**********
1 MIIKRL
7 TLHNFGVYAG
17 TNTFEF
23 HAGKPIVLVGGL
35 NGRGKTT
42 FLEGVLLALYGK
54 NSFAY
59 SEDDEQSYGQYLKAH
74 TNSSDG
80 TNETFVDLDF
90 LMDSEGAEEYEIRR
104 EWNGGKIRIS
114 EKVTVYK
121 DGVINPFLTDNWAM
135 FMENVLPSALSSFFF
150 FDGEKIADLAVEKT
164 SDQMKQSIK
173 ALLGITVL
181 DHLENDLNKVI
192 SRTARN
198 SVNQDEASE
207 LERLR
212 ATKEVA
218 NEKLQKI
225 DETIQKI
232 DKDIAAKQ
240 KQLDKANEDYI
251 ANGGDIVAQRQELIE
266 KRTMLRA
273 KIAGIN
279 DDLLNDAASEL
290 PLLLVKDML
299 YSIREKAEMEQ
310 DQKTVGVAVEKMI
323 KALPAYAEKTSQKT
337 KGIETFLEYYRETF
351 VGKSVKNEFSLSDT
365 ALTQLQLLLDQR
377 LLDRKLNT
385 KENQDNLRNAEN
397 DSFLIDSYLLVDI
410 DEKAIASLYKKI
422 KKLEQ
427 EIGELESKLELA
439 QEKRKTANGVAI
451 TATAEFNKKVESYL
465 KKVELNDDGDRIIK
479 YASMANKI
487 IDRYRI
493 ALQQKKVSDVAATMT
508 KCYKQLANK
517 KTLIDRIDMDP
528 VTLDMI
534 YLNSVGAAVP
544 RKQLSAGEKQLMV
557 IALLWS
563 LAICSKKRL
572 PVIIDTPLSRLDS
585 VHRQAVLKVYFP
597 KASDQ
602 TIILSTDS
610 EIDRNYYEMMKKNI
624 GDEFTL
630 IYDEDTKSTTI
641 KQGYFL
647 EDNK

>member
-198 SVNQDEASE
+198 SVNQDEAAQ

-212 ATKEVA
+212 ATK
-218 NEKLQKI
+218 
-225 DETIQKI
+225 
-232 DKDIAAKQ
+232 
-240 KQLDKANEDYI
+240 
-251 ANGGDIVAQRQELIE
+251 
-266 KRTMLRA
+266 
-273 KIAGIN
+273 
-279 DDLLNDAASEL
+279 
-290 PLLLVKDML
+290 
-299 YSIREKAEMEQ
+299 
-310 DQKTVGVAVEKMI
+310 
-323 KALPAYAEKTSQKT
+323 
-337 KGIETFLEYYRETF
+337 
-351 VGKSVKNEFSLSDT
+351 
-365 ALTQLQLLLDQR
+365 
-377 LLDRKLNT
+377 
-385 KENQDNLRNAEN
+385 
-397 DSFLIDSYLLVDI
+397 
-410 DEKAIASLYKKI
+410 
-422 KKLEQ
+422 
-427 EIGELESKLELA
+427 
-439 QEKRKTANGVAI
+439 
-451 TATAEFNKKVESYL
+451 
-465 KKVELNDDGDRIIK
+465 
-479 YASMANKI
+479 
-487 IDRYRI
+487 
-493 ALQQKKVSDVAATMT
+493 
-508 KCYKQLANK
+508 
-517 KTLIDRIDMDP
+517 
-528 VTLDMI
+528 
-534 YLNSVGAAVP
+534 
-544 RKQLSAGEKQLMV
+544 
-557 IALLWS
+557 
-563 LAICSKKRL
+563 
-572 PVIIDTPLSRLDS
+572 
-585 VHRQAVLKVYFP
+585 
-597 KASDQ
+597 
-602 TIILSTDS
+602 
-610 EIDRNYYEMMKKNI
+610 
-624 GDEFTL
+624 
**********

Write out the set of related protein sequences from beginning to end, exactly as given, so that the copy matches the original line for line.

1 MIIKRL
7 TLHNFGVYAG
17 TNTFEF
23 HAGKPIVLVGGL
35 NGRGKTT
42 FLEGVLLALYGK
54 NSFAY
59 SEDDEQSYGQYLKAH
74 TNSSDG
80 TNETFVDLDF
90 LMDSEGAEEYEIRR
104 EWNGGKIRIS
114 EKVTVYK
121 DGVINPFLTDNWAM
135 FMENVLPSALSSFFF
150 FDGEKIADLAVEKT
164 SDQMKQSIK
173 ALLGITVL
181 DHLENDLNKVI
192 SRTARN
198 SVNQDEASE
207 LERLR
212 ATKEVA
218 NEKLQKI
225 DETIQKI
232 DKDIAAKQ
240 KQLDKANEDYI
251 ANGGDIVAQRQELIE
266 KRTMLRA
273 KIAGIN
279 DDLLNDAASEL
290 PLLLVKDML
299 YSIREKAEMEQ
310 DQKTVGVAVEKMI
323 KALPAYAEKTSQKT
337 KGIETFLEYYRETF
351 VGKSVKNEFSLSDT
365 ALTQLQLLLDQR
377 LLDRKLNT
385 KENQDNLRNAEN
397 DSFLIDSYLLVDI
410 DEKAIASLYKKI
422 KKLEQ
427 EIGELESKLELA
439 QEKRKTANGVAI
451 TATAEFNKKVESYL
465 KKVELNDDGDRIIK
479 YASMANKI
487 IDRYRI
493 ALQQKKVSDVAATMT
508 KCYKQLANK
517 KTLIDRIDMDP
528 VTLDMI
534 YLNSVGAAVP
544 RKQLSAGEKQLMV
557 IALLWS
563 LAICSKKRL
572 PVIIDTPLSRLDS
585 VHRQAVLKVYFP
597 KASDQ
602 TIILSTDS
610 EIDRNYYEMMKKNI
624 GDEFTL
630 IYDEDTKSTTI
641 KQGYFL
647 EDNK

>member
-198 SVNQDEASE
+198 SVNQDEAAQ

-212 ATKEVA
+212 ATK
-218 NEKLQKI
+218 
-225 DETIQKI
+225 
-232 DKDIAAKQ
+232 
-240 KQLDKANEDYI
+240 
-251 ANGGDIVAQRQELIE
+251 
-266 KRTMLRA
+266 
-273 KIAGIN
+273 
-279 DDLLNDAASEL
+279 
-290 PLLLVKDML
+290 
-299 YSIREKAEMEQ
+299 
-310 DQKTVGVAVEKMI
+310 
-323 KALPAYAEKTSQKT
+323 
-337 KGIETFLEYYRETF
+337 
-351 VGKSVKNEFSLSDT
+351 
-365 ALTQLQLLLDQR
+365 
-377 LLDRKLNT
+377 
-385 KENQDNLRNAEN
+385 
-397 DSFLIDSYLLVDI
+397 
-410 DEKAIASLYKKI
+410 
-422 KKLEQ
+422 
-427 EIGELESKLELA
+427 
-439 QEKRKTANGVAI
+439 
-451 TATAEFNKKVESYL
+451 
-465 KKVELNDDGDRIIK
+465 
-479 YASMANKI
+479 
-487 IDRYRI
+487 
-493 ALQQKKVSDVAATMT
+493 
-508 KCYKQLANK
+508 
-517 KTLIDRIDMDP
+517 
-528 VTLDMI
+528 
-534 YLNSVGAAVP
+534 
-544 RKQLSAGEKQLMV
+544 
-557 IALLWS
+557 
-563 LAICSKKRL
+563 
-572 PVIIDTPLSRLDS
+572 
-585 VHRQAVLKVYFP
+585 
-597 KASDQ
+597 
-602 TIILSTDS
+602 
-610 EIDRNYYEMMKKNI
+610 
-624 GDEFTL
+624 